Macrolide Inspired Macrocycles as a Promising Templates for Unmet Medical Needs
A novel macrolide inspired macrocyclic library was designed and prepared by FideltaMacro™ technology,1 using our long-term experience and in-house knowledge on the chemistry and pharmacology of macrolides and natural products. Macrocycles possessing different ring sizes are designed to diversify and enrich chemical space, incorporating a variety of 3D shapes and potential pharmacophoric features. The FideltaMacro™ library consist of 1500 unique compounds with over 50 novel macrocyclic rings. Compounds populate favourable lipophilic space, exhibit good solubility and low affinity for plasma proteins. Metabolic stability varies from low to high, mostly depending on the ring decorations while permeability in the standard high-throughput assays remains low. Different approaches to characterize the permeability for molecules beyond the rule-of-five have been investigated. Target based as well as phenotypic screening in the anti-inflammatory area, has been performed and several promising chemical scaffolds have been identified.
2. Library design
The FideltaMacro™ library was designed using fingerprint mapping to; enrich amino-acid side-chains most prevalent in protein-protein interactions; to introduce different spatial arrangement of pharmacophoric groups; combine side-chains with different physico–chemical properties; introduce stereochemical diversity and flexibility constrains, as schematically shown in Figure 1.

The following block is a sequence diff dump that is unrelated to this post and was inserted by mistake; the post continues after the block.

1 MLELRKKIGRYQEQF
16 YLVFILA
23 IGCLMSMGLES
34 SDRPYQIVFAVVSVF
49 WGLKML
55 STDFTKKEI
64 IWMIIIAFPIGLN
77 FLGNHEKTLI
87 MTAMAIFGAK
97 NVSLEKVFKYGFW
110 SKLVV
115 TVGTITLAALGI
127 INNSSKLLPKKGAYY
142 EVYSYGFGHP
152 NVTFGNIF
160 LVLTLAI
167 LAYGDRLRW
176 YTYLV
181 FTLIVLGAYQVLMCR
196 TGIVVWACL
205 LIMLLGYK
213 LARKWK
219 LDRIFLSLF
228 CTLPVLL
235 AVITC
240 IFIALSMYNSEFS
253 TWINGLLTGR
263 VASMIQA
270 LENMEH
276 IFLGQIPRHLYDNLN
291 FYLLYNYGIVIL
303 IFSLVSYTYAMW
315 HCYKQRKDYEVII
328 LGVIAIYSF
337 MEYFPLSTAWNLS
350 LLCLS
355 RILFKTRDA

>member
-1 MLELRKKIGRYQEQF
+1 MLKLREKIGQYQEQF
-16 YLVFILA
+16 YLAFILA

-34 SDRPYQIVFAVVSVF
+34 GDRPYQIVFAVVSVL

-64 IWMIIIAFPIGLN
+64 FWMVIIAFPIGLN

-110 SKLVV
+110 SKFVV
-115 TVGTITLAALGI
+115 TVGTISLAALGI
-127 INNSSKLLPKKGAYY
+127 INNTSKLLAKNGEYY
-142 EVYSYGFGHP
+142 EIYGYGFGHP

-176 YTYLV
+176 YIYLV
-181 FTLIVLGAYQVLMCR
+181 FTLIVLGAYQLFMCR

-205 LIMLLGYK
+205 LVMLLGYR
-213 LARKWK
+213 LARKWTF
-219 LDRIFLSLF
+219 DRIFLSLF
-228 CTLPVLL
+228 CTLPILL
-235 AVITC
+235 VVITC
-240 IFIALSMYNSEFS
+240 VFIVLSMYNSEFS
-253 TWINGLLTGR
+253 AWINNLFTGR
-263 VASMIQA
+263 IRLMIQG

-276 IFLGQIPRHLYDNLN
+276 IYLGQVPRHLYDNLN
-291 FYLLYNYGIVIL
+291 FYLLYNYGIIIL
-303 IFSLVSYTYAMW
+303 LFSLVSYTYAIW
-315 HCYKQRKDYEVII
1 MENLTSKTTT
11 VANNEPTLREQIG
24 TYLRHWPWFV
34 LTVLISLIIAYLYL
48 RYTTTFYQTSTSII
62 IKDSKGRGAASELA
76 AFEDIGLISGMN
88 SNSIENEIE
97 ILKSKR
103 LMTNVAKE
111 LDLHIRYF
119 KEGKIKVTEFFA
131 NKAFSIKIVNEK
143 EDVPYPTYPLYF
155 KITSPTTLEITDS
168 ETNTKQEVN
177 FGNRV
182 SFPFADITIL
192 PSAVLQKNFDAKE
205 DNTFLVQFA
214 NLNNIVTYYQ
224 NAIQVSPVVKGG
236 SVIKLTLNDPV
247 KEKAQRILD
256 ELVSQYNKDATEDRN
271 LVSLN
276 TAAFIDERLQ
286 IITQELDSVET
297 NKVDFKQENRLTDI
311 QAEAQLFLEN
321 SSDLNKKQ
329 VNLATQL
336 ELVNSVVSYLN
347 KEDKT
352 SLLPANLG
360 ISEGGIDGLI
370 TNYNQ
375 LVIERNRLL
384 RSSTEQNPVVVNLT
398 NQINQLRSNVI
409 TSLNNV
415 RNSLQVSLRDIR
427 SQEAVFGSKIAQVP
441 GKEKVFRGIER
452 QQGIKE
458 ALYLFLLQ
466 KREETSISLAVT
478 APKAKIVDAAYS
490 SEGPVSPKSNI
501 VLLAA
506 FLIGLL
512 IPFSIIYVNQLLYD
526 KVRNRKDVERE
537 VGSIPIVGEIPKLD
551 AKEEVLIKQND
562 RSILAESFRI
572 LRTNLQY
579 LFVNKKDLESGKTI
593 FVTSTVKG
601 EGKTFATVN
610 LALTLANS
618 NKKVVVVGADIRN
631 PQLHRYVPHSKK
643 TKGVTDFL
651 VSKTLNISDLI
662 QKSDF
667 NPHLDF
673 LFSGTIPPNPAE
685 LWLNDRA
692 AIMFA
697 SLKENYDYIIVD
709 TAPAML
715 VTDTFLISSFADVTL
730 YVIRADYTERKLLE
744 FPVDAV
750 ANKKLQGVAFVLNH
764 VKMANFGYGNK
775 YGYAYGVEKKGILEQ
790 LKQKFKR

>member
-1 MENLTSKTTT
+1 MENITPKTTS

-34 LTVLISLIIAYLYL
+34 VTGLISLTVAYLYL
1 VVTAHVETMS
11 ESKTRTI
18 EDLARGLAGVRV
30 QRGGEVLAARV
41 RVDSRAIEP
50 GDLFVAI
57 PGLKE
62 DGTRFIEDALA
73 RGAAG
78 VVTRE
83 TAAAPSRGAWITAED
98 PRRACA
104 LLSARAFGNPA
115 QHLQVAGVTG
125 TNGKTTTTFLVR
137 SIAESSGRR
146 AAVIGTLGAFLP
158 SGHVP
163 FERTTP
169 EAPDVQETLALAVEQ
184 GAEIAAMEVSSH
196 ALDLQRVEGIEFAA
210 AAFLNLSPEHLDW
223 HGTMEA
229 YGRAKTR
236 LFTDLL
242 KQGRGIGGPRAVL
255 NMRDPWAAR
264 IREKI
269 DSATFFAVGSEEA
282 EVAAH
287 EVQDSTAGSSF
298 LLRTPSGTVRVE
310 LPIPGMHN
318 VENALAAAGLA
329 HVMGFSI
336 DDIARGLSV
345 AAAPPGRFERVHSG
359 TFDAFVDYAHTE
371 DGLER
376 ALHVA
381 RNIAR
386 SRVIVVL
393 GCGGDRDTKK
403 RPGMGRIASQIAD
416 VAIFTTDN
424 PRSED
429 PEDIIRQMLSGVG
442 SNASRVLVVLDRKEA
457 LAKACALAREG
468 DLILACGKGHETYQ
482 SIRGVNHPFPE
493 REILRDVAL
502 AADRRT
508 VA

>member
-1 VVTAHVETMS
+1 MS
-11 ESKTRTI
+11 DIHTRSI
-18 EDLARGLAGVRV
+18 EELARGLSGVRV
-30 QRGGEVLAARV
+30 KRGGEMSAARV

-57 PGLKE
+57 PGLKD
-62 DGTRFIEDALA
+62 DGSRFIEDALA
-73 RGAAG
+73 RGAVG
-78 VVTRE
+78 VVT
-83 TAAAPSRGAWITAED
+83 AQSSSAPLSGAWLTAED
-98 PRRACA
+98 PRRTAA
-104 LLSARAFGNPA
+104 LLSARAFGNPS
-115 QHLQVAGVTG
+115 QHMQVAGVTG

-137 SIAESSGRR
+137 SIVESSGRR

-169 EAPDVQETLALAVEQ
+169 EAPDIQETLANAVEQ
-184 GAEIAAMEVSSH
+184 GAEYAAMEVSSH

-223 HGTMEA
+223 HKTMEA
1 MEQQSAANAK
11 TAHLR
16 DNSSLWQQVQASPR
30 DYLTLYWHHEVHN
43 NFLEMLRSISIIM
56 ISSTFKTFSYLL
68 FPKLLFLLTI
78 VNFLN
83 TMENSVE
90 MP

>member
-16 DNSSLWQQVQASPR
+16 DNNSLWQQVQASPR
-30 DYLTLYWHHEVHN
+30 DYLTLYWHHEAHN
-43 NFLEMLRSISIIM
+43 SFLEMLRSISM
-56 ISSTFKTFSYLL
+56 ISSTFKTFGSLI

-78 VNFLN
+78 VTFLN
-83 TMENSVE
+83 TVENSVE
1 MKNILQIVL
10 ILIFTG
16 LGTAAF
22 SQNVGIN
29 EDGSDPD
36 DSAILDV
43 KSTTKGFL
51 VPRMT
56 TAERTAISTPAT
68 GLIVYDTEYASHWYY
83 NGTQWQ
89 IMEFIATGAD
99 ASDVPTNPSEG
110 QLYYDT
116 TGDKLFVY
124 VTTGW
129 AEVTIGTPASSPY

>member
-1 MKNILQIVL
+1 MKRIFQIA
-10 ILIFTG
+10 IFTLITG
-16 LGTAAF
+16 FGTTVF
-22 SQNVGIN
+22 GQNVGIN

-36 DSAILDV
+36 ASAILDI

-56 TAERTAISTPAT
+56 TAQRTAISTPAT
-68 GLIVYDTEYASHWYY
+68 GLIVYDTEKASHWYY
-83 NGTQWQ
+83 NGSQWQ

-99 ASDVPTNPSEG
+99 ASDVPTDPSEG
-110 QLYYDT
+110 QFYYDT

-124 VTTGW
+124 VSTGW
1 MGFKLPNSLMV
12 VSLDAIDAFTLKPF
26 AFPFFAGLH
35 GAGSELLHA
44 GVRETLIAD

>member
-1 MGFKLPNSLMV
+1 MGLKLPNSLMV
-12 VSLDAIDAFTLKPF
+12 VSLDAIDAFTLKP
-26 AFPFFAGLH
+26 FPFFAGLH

3. Library synthesis
The general synthetic strategy (Scheme 1) comprises several steps as described previously.1 Step 1 is ring opening of macrolide scaffold by oxidative cleavage of the 11,12-diol moiety to afford the seco compound B, which is suitable for further modification of secondary amino group and insertion of desired motifs, fragments, potential pharmacophores and hot spots from known protein-protein interactions (Step 2). Seco compound B still contains the 11C-13C fragment of the macrolide which serves as a protecting group for the carboxylic acid group on 1C. After deprotection of the amino group, a variety of chemical reactions can be used for insertion and further modifications of desired fragments followed by macrocyclisation (Step 3). Once the macrocycle is formed, the side chain modification (Step 4) can be performed as a final step towards specific target molecules or for preparation of small focused libraries around each macrocyclic scaffold.
4. Physico-chemical properties and 3D shape
Structural characteristics of FideltaMacro™ compounds are shown in Figure 2. Compounds mostly fit within the boundaries for oral macrocycles2 regarding molecular weight, lipophilicity (cLogP), polar surface area (PSA), number of hydrogen bond donors (HBD, with slightly higher number of hydrogen bond acceptors (HBA) and rotational bonds (NRB).
Due to structural complexity and number of stereochemical centers, compounds are rich in the 3D character as outlined of the PMI plot shown in Figure 3a.